I don’t remember the exact year of my first meeting with Mudrarakshas. It was probably 2000 or earlier. I saw and hear him speak for the first time at a Kathakram function. His lecture covered the Varna system, Vedas, Upanishads, Kautsa, Manu and Premchand, and was thought-provoking. I found that he was the only non-Dalit speaker who took Dalit discourse to a higher plane. At the dinner that followed the function, beer and whiskey were served. Barring a few, including Adam Gondwi and a couple of ladies, all were drinking. To tell you the truth, this was my first experience of such a gathering. Due to my inborn inferiority complex, I was feeling quite uneasy and out of place. I did not even know drinking etiquettes. A couple of times a year, I used to gulp a glass of country liquor in the company of drinkers of that class. But here, there was a full-fledged bar. As I picked up a glass of whiskey and began adding beer (instead of water) to it, Shailendra immediately tapped me on my shoulder. “No, No! You don’t add beer to whiskey.” I was already feeling uncomfortable and this comment made me feel very awkward. After they had downed two-three pegs, Kashinath Singh, Rajendra Yadav and Shrilal Shukla began exchanging “non-veg dialogues”. I also saw Kashinath Singh drumming the bald head of Mudrarakshas, Shrilal Shukla making abortive attempts to embrace (the then) promising and now a well-established woman story-writer and Shashibhushan Dwivedi falling over a glamorous young woman author. All this was a new experience for me but Mudrarakshas was enduring these crudities smilingly. He kept on smiling even when his bald head was tapped. He had a weakness for liquor but he was not given to losing his head after he had a couple of drinks under his belt.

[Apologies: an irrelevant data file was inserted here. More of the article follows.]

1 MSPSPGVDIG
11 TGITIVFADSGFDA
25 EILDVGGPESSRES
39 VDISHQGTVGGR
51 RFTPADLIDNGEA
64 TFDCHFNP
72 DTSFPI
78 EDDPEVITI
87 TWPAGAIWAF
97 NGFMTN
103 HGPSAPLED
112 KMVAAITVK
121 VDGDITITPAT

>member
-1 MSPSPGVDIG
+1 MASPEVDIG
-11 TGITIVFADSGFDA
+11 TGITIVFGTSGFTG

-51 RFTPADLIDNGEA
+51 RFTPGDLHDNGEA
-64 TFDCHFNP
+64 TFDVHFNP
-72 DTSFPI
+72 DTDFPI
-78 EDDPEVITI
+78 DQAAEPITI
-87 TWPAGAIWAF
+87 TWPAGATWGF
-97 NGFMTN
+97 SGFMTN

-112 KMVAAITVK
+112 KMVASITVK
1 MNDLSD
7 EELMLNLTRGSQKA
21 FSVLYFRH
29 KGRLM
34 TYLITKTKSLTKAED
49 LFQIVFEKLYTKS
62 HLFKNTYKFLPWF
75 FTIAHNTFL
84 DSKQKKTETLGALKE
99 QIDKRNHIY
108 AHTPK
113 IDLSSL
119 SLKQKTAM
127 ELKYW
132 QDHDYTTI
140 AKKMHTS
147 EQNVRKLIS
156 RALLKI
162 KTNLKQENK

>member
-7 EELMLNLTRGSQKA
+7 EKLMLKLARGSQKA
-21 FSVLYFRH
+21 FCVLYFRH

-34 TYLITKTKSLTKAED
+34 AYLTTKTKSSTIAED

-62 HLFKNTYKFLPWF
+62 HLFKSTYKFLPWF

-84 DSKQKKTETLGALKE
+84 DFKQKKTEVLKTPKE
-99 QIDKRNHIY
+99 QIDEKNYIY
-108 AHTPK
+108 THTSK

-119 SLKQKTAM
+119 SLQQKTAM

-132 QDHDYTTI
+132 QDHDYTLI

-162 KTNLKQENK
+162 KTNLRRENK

I could not have much of a conversation with him in that first meeting. But yes, I obtained his telephone number and address. I kept conversing with him over phone. I was a frequent visitor to Lucknow and whenever I had time, I visited the Rajendra Nagar-residence of Rajvaidya Mataparasad Sagar. He was one of the people who provided sanctuary to me in Lucknow when I fell on bad times. One day, I asked Vaidya the way to Durvijaganj, where Mudrarakshas lived. He said, “Turn left from Raniganj Square and head straight. You will reach his house.” I did reach Mudrarakshas’s home that day. In those days, mobiles were non-existent and there was no landline phone at Vaidya’s place; so I could not inform him in advance or take an appointment. I rang the bell. A young face peeped from a window and sought my introduction. I obliged and was ushered in. I was asked to wait in a small, sparsely furnished room. A picture hung on the wall of two children (a girl and a boy) kissing each other. There was a painting or two, some chairs and a table. And that was all. It was not a study in any sense as there were no books around. As I was surveying the surroundings, Mudrarakshas entered. “How are you Kanwal?” He asked.